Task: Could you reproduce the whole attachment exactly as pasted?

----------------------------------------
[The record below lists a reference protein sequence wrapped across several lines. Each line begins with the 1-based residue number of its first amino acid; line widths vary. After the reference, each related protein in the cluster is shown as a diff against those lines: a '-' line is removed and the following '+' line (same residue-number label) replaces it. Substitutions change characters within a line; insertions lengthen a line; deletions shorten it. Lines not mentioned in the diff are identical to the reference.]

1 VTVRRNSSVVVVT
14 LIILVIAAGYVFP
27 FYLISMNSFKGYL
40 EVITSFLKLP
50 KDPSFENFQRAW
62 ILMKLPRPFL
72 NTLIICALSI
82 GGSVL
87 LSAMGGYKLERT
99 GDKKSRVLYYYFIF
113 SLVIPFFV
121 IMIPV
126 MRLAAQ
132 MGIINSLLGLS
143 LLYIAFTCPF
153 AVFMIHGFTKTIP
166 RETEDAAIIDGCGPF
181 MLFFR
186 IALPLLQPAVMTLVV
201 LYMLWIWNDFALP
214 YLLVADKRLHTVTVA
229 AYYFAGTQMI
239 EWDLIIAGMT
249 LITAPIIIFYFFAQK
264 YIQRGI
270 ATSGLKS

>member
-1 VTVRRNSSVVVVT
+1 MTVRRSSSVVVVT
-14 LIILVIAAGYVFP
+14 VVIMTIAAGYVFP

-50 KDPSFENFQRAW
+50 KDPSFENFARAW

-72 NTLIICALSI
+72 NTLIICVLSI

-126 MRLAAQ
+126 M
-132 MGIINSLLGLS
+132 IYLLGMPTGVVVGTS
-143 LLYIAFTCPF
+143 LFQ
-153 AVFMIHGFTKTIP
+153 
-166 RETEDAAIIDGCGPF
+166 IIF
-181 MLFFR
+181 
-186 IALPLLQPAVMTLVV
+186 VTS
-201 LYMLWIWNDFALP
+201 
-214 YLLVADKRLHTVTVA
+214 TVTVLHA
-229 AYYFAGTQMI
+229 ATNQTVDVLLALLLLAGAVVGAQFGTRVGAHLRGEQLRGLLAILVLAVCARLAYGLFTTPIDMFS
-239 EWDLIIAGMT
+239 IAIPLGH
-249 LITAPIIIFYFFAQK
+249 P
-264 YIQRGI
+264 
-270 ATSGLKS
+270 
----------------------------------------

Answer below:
[The record below lists a reference protein sequence wrapped across several lines. Each line begins with the 1-based residue number of its first amino acid; line widths vary. After the reference, each related protein in the cluster is shown as a diff against those lines: a '-' line is removed and the following '+' line (same residue-number label) replaces it. Substitutions change characters within a line; insertions lengthen a line; deletions shorten it. Lines not mentioned in the diff are identical to the reference.]

1 VTVRRNSSVVVVT
14 LIILVIAAGYVFP
27 FYLISMNSFKGYL
40 EVITSFLKLP
50 KDPSFENFQRAW
62 ILMKLPRPFL
72 NTLIICALSI
82 GGSVL
87 LSAMGGYKLERT
99 GDKKSRVLYYYFIF
113 SLVIPFFV
121 IMIPV
126 MRLAAQ
132 MGIINSLLGLS
143 LLYIAFTCPF
153 AVFMIHGFTKTIP
166 RETEDAAIIDGCGPF
181 MLFFR
186 IALPLLQPAVMTLVV
201 LYMLWIWNDFALP
214 YLLVADKRLHTVTVA
229 AYYFAGTQMI
239 EWDLIIAGMT
249 LITAPIIIFYFFAQK
264 YIQRGI
270 ATSGLKS

>member
-1 VTVRRNSSVVVVT
+1 MTVRRSSSVVVVT
-14 LIILVIAAGYVFP
+14 VVIMTIAAGYVFP

-50 KDPSFENFQRAW
+50 KDPSFENFARAW

-72 NTLIICALSI
+72 NTLIICVLSI

-126 MRLAAQ
+126 M
-132 MGIINSLLGLS
+132 IYLLGMPTGVVVGTS
-143 LLYIAFTCPF
+143 LFQ
-153 AVFMIHGFTKTIP
+153 
-166 RETEDAAIIDGCGPF
+166 IIF
-181 MLFFR
+181 
-186 IALPLLQPAVMTLVV
+186 VTS
-201 LYMLWIWNDFALP
+201 
-214 YLLVADKRLHTVTVA
+214 TVTVLHA
-229 AYYFAGTQMI
+229 ATNQTVDVLLALLLLAGAVVGAQFGTRVGAHLRGEQLRGLLAILVLAVCARLAYGLFTTPIDMFS
-239 EWDLIIAGMT
+239 IAIPLGH
-249 LITAPIIIFYFFAQK
+249 P
-264 YIQRGI
+264 
-270 ATSGLKS
+270 